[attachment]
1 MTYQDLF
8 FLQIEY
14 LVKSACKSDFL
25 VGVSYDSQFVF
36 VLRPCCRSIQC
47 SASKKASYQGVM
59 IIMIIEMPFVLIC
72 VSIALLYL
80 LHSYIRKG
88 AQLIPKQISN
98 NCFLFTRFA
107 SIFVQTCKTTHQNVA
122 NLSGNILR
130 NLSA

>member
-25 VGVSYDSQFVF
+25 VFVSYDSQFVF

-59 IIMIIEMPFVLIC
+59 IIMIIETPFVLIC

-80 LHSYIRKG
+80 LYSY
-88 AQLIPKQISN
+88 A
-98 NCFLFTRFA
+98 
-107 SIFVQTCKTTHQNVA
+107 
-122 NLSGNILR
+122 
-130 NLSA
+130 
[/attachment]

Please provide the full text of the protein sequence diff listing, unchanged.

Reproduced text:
1 MTYQDLF
8 FLQIEY
14 LVKSACKSDFL
25 VGVSYDSQFVF
36 VLRPCCRSIQC
47 SASKKASYQGVM
59 IIMIIEMPFVLIC
72 VSIALLYL
80 LHSYIRKG
88 AQLIPKQISN
98 NCFLFTRFA
107 SIFVQTCKTTHQNVA
122 NLSGNILR
130 NLSA

>member
-25 VGVSYDSQFVF
+25 VFVSYDSQFVF

-59 IIMIIEMPFVLIC
+59 IIMIIETPFVLIC

-80 LHSYIRKG
+80 LYSY
-88 AQLIPKQISN
+88 A
-98 NCFLFTRFA
+98 
-107 SIFVQTCKTTHQNVA
+107 
-122 NLSGNILR
+122 
-130 NLSA
+130 